A number of power conditioning devices have been proposed for use with DC drives. Most are expensive because the initial drive installation involves sizing the power conditioning for the drive's entire load rating. The primary concept behind these solutions is to keep the voltage at the drive's input terminals at a level greater than 90% of the nameplate rating, with minimal voltage unbalance.

For fractional and small horsepower DC drives, the costs are easier to justify. Larger systems will require a comprehensive cost-payback analysis that compares the estimated annual losses with the cost of the power conditioning equipment under consideration. Some of the potential solutions available today include motor generator sets; dynamic voltage injection power conditioners; and uninterruptible power supplies with battery, flywheel, or ultracapacitor storage.

Control power and field winding solutions

Control power solutions include the logic and control circuits of DC drives as well as any external controls. Any external starters, contactors, emergency stop circuitry, and logic controller devices must also undergo conditioning. There are a number of low-cost power conditioners that can accomplish this task, including constant voltage transformers, UPS products, and coil hold-in devices.

It's important to recognize that conditioning the drive alone will not always work if the control power elements remain unconditioned. The recommended practice is for engineers to always apply power conditioning solutions to the drive controls, control power circuits, and field windings any time they apply power conditioning to the primary drive input.

Programming opportunities

Programmed ride-through solutions require dialogue between the process engineer and the drive manufacturer's application engineers. A few examples include:

  • Changing the drive control algorithm to stop firing the rectifier during sags and interruptions.
  • Turning off SCR firing controls to stop regenerating during sags.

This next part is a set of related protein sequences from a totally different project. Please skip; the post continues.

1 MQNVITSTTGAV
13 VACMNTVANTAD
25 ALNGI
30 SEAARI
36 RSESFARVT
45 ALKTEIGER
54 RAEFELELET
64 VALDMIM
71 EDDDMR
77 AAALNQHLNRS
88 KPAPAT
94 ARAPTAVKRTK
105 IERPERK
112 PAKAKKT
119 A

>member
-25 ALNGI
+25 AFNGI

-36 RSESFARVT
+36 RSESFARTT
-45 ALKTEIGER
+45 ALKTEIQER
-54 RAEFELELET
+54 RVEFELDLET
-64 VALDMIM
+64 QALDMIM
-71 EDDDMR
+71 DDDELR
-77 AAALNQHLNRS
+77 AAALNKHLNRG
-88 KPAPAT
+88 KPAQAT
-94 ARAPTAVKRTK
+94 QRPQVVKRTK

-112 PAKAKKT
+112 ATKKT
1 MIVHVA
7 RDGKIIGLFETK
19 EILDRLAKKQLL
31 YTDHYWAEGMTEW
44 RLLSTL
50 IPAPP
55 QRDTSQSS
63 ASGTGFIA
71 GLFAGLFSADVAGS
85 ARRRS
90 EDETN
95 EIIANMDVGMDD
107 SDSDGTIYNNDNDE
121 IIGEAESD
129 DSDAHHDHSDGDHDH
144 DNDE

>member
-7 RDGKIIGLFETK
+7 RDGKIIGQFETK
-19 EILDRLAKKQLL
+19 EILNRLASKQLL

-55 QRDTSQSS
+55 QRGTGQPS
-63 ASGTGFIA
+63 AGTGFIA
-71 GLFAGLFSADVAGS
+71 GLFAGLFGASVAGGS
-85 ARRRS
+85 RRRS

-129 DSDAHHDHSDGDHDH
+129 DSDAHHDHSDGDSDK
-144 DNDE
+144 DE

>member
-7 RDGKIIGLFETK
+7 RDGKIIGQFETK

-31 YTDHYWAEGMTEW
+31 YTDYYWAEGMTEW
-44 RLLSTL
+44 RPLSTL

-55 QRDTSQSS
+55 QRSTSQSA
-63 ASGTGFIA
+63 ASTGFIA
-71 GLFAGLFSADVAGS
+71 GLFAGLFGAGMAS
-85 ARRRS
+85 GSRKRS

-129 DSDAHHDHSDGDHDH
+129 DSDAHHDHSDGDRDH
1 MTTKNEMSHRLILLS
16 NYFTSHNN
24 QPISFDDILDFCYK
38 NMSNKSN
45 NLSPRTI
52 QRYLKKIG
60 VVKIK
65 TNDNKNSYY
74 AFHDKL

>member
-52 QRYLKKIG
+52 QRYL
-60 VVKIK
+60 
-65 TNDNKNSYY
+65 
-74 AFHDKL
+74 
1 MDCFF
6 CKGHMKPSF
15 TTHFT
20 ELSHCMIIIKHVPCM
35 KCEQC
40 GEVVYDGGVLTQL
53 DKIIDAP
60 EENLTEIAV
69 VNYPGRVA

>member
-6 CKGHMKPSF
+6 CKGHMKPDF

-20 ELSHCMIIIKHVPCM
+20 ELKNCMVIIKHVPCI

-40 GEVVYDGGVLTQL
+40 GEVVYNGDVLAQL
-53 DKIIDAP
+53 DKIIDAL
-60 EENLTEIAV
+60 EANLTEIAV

• Delaying armature overcurrent and unbalance signals long enough to ride-through 10-cycle or 20-cycle voltage sags.

Many drive manufacturers have case studies showing the successful application of these techniques.

Programming opportunities involving changes to a drive's control algorithm or occasional power quality firmware upgrades also require interaction between drive manufacturer and process engineers. Once all parties clearly understand the torque and speed requirements of the process and the momentary nature of the disturbances, then a decision can be made as to whether or not the application is a good candidate for programmed ride-through.

Embedded solutions

Some manufacturers now offer products that will withstand short electrical disturbances or provide harmonic current minimization or noise isolation. These options are called “embedded solutions” and are typically offered as added-cost items.

Engineers should not expect embedded solutions to be built into the drive if the manufacturer was in a competitive bidding process, or if the customer did not request a specific performance capability in the original procurement specification. Most embedded solutions are similar to those described in the previous section on programming solutions, with the addition of built-in ride-through for the controls and field windings.

DC drive replacement with AC technology

Traditionally, DC motor drives have been used in applications requiring high starting torque, high torque at low speed, and precise speed and torque regulation. This is because of their low initial cost, excellent process-control performance, and relatively simple control characteristics. However, in recent years, new high-performance AC-drive technologies have become a practical alternative in many applications where DC drives were mainly used.